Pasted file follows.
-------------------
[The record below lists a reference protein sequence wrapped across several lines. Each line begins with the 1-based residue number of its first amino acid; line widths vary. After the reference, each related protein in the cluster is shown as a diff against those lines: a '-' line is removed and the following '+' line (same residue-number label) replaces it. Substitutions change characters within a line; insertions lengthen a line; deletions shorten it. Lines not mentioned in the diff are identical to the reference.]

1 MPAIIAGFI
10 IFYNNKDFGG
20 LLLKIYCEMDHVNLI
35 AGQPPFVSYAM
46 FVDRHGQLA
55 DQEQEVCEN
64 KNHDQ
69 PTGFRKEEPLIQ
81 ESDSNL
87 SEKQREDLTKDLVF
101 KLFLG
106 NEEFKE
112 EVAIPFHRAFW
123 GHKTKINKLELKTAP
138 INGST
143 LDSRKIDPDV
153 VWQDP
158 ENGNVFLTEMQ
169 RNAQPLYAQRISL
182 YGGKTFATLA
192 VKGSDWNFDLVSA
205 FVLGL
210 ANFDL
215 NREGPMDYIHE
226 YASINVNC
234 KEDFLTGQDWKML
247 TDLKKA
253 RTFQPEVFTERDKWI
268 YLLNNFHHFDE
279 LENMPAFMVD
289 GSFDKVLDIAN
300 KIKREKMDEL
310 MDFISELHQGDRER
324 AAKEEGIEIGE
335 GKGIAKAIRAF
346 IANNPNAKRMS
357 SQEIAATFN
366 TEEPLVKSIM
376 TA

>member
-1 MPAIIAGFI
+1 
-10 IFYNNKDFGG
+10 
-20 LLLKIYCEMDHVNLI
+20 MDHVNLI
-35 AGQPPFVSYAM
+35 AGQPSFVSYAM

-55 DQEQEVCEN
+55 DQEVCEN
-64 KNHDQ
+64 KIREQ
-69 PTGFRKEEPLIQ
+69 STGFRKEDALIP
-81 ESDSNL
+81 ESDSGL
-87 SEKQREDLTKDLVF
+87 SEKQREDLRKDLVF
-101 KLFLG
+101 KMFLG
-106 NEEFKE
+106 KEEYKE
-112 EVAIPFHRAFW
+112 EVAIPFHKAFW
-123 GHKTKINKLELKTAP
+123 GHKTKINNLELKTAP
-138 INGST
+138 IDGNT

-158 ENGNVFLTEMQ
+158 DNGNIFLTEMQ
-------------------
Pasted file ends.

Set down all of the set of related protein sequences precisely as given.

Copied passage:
[The record below lists a reference protein sequence wrapped across several lines. Each line begins with the 1-based residue number of its first amino acid; line widths vary. After the reference, each related protein in the cluster is shown as a diff against those lines: a '-' line is removed and the following '+' line (same residue-number label) replaces it. Substitutions change characters within a line; insertions lengthen a line; deletions shorten it. Lines not mentioned in the diff are identical to the reference.]

1 MPAIIAGFI
10 IFYNNKDFGG
20 LLLKIYCEMDHVNLI
35 AGQPPFVSYAM
46 FVDRHGQLA
55 DQEQEVCEN
64 KNHDQ
69 PTGFRKEEPLIQ
81 ESDSNL
87 SEKQREDLTKDLVF
101 KLFLG
106 NEEFKE
112 EVAIPFHRAFW
123 GHKTKINKLELKTAP
138 INGST
143 LDSRKIDPDV
153 VWQDP
158 ENGNVFLTEMQ
169 RNAQPLYAQRISL
182 YGGKTFATLA
192 VKGSDWNFDLVSA
205 FVLGL
210 ANFDL
215 NREGPMDYIHE
226 YASINVNC
234 KEDFLTGQDWKML
247 TDLKKA
253 RTFQPEVFTERDKWI
268 YLLNNFHHFDE
279 LENMPAFMVD
289 GSFDKVLDIAN
300 KIKREKMDEL
310 MDFISELHQGDRER
324 AAKEEGIEIGE
335 GKGIAKAIRAF
346 IANNPNAKRMS
357 SQEIAATFN
366 TEEPLVKSIM
376 TA

>member
-1 MPAIIAGFI
+1 
-10 IFYNNKDFGG
+10 
-20 LLLKIYCEMDHVNLI
+20 MDHVNLI
-35 AGQPPFVSYAM
+35 AGQPSFVSYAM

-55 DQEQEVCEN
+55 DQEVCEN
-64 KNHDQ
+64 KIREQ
-69 PTGFRKEEPLIQ
+69 STGFRKEDALIP
-81 ESDSNL
+81 ESDSGL
-87 SEKQREDLTKDLVF
+87 SEKQREDLRKDLVF
-101 KLFLG
+101 KMFLG
-106 NEEFKE
+106 KEEYKE
-112 EVAIPFHRAFW
+112 EVAIPFHKAFW
-123 GHKTKINKLELKTAP
+123 GHKTKINNLELKTAP
-138 INGST
+138 IDGNT

-158 ENGNVFLTEMQ
+158 DNGNIFLTEMQ